More than 1,000 beacons will be lit across the the UK on Thursday to celebrate the Queen’s 90th birthday.
The fires, which have traditionally been used to celebrate royal jubilees, weddings, coronations and special birthdays, will be placed on top of mountains, churches or castle battlements, on town and village greens, farms, country parks and along beaches.
Well-wishers are expected to sing Happy Birthday to the Queen when she goes on a walkabout close to her Windsor Castle home later to acknowledge the good wishes of the public.
And in the evening the night sky over her Berkshire home will be lit up by a beacon, started by the Queen, the first in a chain of hundreds that will spread across the country and the globe.
After the Queen lights the beacon, heir to the throne Charles, will also stage a lavish private family dinner for the royal matriarch in the evening in the castle - with the event said to be being overseen by his trusted former valet Michael Fawcett, according to the Press Association.
Brave members of the Army Cadet Force will even take beacons to the top of the UK’s four highest peaks: Mount Snowdon in Wales, Ben Nevis in Scotland, Scafell Pike in England, and Slieve Donard in Northern Ireland.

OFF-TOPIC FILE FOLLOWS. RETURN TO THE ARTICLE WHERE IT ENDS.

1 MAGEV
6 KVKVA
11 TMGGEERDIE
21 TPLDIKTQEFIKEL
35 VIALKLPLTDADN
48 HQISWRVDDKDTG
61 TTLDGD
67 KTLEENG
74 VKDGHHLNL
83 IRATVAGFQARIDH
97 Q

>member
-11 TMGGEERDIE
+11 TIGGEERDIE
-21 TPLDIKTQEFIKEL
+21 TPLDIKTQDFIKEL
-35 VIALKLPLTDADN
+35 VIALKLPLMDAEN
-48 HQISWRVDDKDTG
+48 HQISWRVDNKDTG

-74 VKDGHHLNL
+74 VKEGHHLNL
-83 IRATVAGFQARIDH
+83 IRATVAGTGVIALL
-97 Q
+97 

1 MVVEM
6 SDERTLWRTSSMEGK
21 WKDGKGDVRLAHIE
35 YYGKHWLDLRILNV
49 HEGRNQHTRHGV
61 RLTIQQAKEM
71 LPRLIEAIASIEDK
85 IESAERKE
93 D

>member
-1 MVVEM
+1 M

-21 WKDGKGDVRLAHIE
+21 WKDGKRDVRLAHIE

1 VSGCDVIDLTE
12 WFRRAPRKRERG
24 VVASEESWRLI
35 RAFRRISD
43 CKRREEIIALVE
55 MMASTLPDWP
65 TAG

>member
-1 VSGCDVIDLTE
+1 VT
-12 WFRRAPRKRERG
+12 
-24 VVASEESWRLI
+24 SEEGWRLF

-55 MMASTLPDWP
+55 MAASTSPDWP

In a message to beacon lighters, Prince Charles said: “I am delighted that so many people throughout the United Kingdom are coming together to light beacons in celebration of my mother, The Queen's, ninetieth birthday.
“It is a wonderful gesture which I know has deeply touched Her Majesty.
“Beacons are to be lit on mountaintops, on beaches, in farmyards and on church towers, uniting us all in our heartfelt appreciation of The Queen's lifetime of service to the United Kingdom and other Realms, and to the Commonwealth.
“Since time immemorial, the light of beacons has relayed important messages across the land.”
One unusual tribute will see the Houses of Parliament lit up red, white and blue in honour of the Queen's milestone.
And traditional gun salutes will thunder across the capital when 41 volleys are fired by the King's Troop Royal Horse Artillery in London's Hyde Park, and 62 rounds by the Honourable Artillery Company close to the Tower of London - the extra 21 volleys for the citizens of the City of London to show their loyalty to the monarch
Later today the Queen, accompanied by the Duke of Edinburgh, will unveil a plaque marking The Queen's Walkway at the foot of Castle Hill before going on a walkabout with Philip.
The walkway - a four-mile self-guided walking trail of Windsor by The Outdoor Trust - has been created in honour of the Queen becoming the country's longest reigning monarch.
When the Queen became the nation's longest-reigning monarch last autumn - passing Queen Victoria's record - she remarked that living to a ripe old age can bring many anniversaries: "Inevitably a long life can pass by many milestones. My own is no exception."
In June, thousands of well-wishers will gather for celebrations planned to mark the Queen's official birthday.
A series of events will be staged, from a St Paul's Cathedral service of thanksgiving to the traditional Trooping the Colour ceremony, and a sit-down celebration for 10,000 people on The Mall called the Patron's Lunch.